She had insurance but was in hospital for 4 months.
First of all, sorry for your loss.
If you are not obligated under a contract for services you are not obligated on the debt, however, as my colleague pointed out below, necessities, such as medical treatment, may be. But the question is whether they will actually sue you for the debt. If they sue you AND get a judgment, then yes, it will be a lien on your home.
Since you posted this under bankruptcy, it may help you to file and you should probably consider consulting with a bankruptcy attorney so that you can understand your options but I don't see it as something you will actually have to do.
Good luck.See question
I was given unemployment but everyone I talk to says that I should look into seeing if there is anything else I can go since they should not be able to do this.
I agree with most of my colleagues. To add to it, the bankruptcy code says this, in part:
(b) No private employer may terminate the employment of, or discriminate with respect to employment against, an individual who is or has been a debtor under this title, a debtor or bankrupt under the Bankruptcy Act, or an individual associated with such debtor or bankrupt, solely because such debtor or bankrupt—
(1) is or has been a debtor under this title or a debtor or bankrupt under the Bankruptcy Act;
(2) has been insolvent before the commencement of a case under this title or during the case but before the grant or denial of a discharge; or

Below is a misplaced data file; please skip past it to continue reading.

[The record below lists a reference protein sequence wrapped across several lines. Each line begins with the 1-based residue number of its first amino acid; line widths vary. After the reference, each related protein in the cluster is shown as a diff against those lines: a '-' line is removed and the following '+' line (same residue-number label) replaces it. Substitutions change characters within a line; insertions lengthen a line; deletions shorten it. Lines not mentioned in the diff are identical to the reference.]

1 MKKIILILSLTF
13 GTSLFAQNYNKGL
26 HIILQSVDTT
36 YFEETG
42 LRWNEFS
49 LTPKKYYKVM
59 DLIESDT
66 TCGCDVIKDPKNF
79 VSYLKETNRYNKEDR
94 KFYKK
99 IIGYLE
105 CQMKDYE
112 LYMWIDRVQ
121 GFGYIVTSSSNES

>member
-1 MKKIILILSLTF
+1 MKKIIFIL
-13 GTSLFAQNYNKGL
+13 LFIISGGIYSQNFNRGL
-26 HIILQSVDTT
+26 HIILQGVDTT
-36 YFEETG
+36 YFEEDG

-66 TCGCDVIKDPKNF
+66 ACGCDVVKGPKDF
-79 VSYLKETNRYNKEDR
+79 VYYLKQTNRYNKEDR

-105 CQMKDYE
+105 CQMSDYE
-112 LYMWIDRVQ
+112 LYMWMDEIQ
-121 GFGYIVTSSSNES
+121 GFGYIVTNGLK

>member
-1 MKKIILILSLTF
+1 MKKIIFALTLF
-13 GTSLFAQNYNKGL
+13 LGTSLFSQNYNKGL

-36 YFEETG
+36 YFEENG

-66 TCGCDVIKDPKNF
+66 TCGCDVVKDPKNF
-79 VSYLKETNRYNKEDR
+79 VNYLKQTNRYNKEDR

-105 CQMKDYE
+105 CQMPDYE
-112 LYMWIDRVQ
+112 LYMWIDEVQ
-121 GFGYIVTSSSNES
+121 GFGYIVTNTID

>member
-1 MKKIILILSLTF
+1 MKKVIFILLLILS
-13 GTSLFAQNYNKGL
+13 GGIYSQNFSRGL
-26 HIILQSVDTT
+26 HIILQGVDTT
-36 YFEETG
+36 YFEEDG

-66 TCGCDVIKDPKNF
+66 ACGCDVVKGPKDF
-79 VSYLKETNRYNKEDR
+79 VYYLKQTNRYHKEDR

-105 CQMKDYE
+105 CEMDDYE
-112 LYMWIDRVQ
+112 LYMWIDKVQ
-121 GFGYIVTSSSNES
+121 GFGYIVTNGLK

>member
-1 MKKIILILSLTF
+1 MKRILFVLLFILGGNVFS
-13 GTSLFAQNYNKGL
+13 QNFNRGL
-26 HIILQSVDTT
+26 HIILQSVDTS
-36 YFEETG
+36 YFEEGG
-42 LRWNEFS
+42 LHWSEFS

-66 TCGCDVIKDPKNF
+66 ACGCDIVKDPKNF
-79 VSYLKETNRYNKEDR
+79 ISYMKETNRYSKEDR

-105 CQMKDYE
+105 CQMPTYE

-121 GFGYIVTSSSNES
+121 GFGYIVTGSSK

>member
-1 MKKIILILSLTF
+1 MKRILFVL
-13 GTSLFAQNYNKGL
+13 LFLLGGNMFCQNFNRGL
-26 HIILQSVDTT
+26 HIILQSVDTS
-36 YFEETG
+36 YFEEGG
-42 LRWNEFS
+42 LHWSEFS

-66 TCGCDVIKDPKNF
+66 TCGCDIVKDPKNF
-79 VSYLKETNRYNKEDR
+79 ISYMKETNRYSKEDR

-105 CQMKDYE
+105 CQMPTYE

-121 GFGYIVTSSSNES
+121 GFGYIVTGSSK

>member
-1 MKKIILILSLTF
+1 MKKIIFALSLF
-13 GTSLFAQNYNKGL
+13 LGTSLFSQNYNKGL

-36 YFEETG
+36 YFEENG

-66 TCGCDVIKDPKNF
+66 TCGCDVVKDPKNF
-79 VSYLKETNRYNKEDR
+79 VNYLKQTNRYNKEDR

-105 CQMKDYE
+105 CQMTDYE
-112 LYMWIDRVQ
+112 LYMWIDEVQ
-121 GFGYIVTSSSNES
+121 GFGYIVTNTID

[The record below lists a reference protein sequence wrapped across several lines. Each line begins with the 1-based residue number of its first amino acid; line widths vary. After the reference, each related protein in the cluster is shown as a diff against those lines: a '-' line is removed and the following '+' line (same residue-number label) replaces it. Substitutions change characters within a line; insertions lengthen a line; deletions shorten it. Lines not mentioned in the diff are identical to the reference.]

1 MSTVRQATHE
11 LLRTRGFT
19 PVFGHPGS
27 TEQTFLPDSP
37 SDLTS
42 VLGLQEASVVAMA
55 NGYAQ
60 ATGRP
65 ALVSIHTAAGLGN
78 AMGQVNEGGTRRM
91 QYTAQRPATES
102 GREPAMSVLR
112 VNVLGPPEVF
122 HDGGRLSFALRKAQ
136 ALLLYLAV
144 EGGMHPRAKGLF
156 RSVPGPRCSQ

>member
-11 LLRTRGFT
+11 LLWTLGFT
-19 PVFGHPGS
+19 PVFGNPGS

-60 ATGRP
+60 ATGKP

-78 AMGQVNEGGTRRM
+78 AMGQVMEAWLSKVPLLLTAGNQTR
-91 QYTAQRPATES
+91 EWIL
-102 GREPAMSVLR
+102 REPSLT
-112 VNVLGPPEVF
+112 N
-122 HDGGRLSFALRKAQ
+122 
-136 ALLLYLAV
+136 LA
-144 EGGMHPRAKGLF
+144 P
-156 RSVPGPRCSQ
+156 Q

(3) has not paid a debt that is dischargeable in a case under this title or that was discharged under the Bankruptcy Act.
If I purchase a property at sheriff sale and it has not been owner-occupied for more than 90 days, but has been occupied by an owner's adult family member during that time period, what means of recourse do I have to evict the family member if they...
When you purchased at the sale, it (hopefully) divested the owner of all interests in the property so whether there was a leasehold or not, it should have no bearing on your present position. The common practice is to file an ejectment lawsuit which states that you have title to the property but the person occupying it has no right to be there.See question
VOP back in 98 in Florida been in Pittsburgh pa for 17 years with a clean record just would like to know what's going to happen if I turn myself in for this warrant. I am going through martial problems have 2 kids with her also I was also dumb and...
If the warrant is from Florida and you turn yourself in Pennsylvania, Pennsylvania must notify Florida that they are holding a prisoner for them. Florida then decides whether to come get you or not. They have 30 days to make that decision. If they do not come get you or tell Pennsylvania that they will not come get you Pennsylvania will release you but it still does not fix the issue with the warrant down in Florida.See question
I have outstanding balances with my electric and gas companies, I am on their payment plans to pay down the balances little by little... They are both over $1000 behind, can I add them and still use their service going forward or am I going to hav...
Since your question is not totally clear - Was it a chapter 7? How do you know it will close Thursday? - I will add that any debts that you owed on or before the date you filed your bankruptcy should be listed in the bankruptcy schedules. If these debts arose after you filed, they are not covered by the bankruptcy discharge and you likely will have to pay the amounts that became due after the case was filed. If these are debts that arose before you filed and you did not list them in the schedules, you probably should amend the petition to amend them.See question
The mortgage is in a friends name but the deed is in my mother name. The mortgage is behind and the friend that holds the note refuse to g Share any info. I want to save house. Can I file the house under bankruptcy?